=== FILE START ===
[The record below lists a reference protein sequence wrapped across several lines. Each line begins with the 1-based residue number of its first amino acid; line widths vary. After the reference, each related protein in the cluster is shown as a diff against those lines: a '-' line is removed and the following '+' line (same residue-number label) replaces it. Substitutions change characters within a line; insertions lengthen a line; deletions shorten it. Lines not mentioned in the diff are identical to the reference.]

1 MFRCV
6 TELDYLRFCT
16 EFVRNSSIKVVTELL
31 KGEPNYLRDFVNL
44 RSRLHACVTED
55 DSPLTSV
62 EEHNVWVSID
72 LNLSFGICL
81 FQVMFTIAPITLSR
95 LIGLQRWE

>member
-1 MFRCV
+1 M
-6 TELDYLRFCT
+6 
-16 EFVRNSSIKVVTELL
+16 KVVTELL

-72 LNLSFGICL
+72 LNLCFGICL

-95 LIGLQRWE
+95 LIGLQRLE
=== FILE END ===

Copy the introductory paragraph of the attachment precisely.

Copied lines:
[The record below lists a reference protein sequence wrapped across several lines. Each line begins with the 1-based residue number of its first amino acid; line widths vary. After the reference, each related protein in the cluster is shown as a diff against those lines: a '-' line is removed and the following '+' line (same residue-number label) replaces it. Substitutions change characters within a line; insertions lengthen a line; deletions shorten it. Lines not mentioned in the diff are identical to the reference.]